Argentina’s ‘gargantuan’ hail may be biggest ever

A gargantuan hailstone that fell in Argentina may have set a world record, according to researchers. (Credit: Victoria Druetta)

Researchers investigating a 2018 hail storm have found one hailstone likely measured between 7.4 and 9.3 inches across, potentially setting a new world record.

The supercell thunderstorm pelted a city center in Argentina with hailstones so large scientists suggested a new category to describe them: gargantuan hail.

The current record belongs to a hailstone that measured 8 inches across, or about the size of a volleyball, that fell near Vivian, South Dakota.

“It’s incredible,” says Matthew Kumjian, associate professor in the meteorology and atmosphere science department at Penn State. “This is the extreme upper end of what you’d expect from hail.”

The scientists propose hail larger than 6 inches should get “gargantuan” classification, and say more awareness of these events, while rare, could help piece together a better understanding of the dangerous storms.

“Anything larger than about a quarter in size can start putting dents into your car,” Kumjian says. “In some rare cases, 6-inch hail has actually gone through roofs and multiple floors in houses. We’d like to help mitigate the impacts on life and property, to help anticipate these kinds of events.”

Gargantuan hail on social media

The storm in heavily populated Villa Carlos Paz, Argentina offered scientists a rare opportunity to study a well-documented case of gargantuan hail. As the storm unfolded, residents took to social media, posting pictures and videos.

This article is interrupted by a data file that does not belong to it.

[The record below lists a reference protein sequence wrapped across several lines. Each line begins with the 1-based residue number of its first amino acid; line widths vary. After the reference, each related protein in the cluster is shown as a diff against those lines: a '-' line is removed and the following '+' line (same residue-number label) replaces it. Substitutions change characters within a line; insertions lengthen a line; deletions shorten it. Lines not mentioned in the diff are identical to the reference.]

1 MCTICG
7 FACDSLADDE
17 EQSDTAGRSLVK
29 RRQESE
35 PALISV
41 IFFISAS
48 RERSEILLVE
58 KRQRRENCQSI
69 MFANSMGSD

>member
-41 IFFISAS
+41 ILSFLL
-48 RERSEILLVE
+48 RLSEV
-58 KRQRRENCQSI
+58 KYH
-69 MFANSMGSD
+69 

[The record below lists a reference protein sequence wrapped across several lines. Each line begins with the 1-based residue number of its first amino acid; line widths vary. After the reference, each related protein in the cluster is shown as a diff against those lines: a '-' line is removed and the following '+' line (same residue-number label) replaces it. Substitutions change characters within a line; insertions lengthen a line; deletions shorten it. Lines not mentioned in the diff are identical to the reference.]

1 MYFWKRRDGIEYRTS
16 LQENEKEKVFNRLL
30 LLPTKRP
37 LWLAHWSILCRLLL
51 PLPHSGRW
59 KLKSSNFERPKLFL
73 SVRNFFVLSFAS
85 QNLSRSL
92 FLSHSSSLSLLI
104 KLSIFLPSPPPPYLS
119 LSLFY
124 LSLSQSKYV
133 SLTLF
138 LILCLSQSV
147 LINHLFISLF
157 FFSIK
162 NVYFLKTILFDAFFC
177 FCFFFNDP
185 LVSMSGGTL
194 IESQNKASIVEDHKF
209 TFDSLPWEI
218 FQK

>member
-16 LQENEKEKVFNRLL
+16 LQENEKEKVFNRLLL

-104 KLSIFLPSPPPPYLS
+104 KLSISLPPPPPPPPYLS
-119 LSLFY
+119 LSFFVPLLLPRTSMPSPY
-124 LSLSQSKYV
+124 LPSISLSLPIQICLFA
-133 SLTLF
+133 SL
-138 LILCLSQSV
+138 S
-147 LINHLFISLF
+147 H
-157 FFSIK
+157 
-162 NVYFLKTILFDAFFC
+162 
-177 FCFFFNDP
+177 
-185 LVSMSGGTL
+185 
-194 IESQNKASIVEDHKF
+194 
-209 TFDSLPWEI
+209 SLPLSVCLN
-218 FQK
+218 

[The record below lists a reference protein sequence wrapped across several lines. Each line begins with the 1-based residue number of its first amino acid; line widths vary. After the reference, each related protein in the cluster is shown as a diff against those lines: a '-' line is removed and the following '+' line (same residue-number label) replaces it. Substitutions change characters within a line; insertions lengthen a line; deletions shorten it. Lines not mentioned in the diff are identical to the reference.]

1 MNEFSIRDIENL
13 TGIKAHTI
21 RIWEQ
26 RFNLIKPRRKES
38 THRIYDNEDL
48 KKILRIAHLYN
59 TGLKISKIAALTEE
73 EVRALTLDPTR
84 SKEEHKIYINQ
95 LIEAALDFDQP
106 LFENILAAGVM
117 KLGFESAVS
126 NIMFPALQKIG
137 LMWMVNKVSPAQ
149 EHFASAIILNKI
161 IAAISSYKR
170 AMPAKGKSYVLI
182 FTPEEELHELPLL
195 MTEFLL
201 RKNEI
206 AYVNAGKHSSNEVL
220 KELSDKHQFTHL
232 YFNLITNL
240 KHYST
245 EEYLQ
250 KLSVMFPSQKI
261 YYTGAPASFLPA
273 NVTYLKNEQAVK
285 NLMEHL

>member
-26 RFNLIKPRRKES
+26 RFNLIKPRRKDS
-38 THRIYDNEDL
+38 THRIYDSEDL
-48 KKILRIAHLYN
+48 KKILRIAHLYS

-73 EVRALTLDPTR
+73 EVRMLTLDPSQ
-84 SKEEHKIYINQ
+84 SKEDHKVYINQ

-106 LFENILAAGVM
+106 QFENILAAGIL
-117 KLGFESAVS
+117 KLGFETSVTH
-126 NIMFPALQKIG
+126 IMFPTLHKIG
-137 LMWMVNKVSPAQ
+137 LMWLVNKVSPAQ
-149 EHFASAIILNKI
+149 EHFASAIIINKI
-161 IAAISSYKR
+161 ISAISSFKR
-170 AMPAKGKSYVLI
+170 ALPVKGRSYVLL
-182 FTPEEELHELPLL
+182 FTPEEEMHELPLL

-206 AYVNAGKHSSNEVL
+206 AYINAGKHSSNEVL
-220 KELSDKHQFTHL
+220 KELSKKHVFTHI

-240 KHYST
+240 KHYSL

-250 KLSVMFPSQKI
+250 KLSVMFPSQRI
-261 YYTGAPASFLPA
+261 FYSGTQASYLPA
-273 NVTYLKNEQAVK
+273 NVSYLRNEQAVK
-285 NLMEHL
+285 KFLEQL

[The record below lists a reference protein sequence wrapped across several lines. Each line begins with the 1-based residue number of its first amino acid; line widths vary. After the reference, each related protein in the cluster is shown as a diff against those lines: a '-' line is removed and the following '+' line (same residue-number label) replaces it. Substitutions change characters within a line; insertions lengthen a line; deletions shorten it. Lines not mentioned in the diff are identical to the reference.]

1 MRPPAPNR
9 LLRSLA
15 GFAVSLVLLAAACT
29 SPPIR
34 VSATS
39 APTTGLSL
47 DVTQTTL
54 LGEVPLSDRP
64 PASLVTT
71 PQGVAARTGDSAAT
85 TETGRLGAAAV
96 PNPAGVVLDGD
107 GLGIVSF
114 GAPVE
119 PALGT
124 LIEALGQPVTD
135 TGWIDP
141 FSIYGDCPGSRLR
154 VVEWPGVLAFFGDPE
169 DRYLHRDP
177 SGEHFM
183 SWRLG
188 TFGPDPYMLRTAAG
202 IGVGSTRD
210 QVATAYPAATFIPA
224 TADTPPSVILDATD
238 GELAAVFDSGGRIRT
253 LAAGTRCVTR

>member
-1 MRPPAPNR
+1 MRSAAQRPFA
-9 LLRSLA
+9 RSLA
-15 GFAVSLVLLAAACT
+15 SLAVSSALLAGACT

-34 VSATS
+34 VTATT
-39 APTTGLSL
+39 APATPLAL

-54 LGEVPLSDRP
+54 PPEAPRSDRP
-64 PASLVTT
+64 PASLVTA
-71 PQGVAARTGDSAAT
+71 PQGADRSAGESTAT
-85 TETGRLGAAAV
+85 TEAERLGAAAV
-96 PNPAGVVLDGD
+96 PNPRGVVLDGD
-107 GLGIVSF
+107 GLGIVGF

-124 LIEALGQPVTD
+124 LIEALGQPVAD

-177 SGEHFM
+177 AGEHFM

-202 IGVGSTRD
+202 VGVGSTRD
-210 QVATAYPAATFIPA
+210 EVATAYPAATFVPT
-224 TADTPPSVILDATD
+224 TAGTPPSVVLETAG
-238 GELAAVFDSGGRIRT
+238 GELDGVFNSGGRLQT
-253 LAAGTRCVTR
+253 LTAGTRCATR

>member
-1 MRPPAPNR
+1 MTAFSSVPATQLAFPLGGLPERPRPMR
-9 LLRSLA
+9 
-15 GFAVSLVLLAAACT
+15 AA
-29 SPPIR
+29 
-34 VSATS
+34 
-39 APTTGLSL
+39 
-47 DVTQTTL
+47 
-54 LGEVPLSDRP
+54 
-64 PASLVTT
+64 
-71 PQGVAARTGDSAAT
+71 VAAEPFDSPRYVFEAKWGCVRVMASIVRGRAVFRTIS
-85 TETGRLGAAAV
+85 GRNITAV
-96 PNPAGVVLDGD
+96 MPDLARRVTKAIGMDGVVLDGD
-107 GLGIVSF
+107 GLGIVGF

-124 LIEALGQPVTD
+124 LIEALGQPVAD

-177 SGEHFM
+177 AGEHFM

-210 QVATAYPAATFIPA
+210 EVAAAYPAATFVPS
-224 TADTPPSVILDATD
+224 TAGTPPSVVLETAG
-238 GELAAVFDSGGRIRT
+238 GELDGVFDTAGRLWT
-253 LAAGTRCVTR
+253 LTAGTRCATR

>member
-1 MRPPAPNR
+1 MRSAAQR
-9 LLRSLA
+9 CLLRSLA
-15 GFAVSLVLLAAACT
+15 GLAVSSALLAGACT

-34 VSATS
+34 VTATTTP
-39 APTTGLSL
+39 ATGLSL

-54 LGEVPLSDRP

Researchers followed up on the accounts a year later, interviewing witnesses, visiting sites where damage occurred, collecting photogrammetric data, and analyzing radar observations. Using photogrammetry—taking measurements from photographs—and video evidence, the scientists estimated one hailstone may have set a world record.

“Such a well-observed case is an important step forward in understanding environments and storms that produce gargantuan hail, and ultimately how to anticipate and detect such extreme events,” Kumjian says.

Hail typically occurs during severe storms, which produce strong, sustained updrafts. The winds hold hailstones aloft long enough to grow in sub-zero temperatures high in the atmosphere. But predicting hail size remains challenging, scientists say.

‘Crazy, high-impact events’

Graduate student Rachel Gutierrez, a coauthor of the paper, found a connection between a storm updraft’s rotational velocity, or how fast it is spinning, and larger hail size, but much remains unknown about the relationship.

The data, especially from a storm outside the United States, is invaluable, she says.

“There typically isn’t a lot of data from storms outside the US. Having this shows us these crazy, high-impact events can happen all over the world,” Gutierrez says.

Gargantuan hail events may be more common than once believed, but researchers need volunteers willing to report hail and provide accurate measurements, either by including a common item for scale, or a ruler, Gutierrez says.

The findings appear in the Bulletin of the American Meteorological Society.

Additional researchers are from the Bureau of Meteorology in Australia, the University of Illinois at Urbana-Champaign, the National Center for Atmospheric Research, the Pacific Northwest National Laboratory, the Centro de Investigaciones del Mar y la Atmósfera in Argentina, and Penn State. The National Science Foundation and the Insurance Institute for Business and Home Safety partly funded the work.

Source: Penn State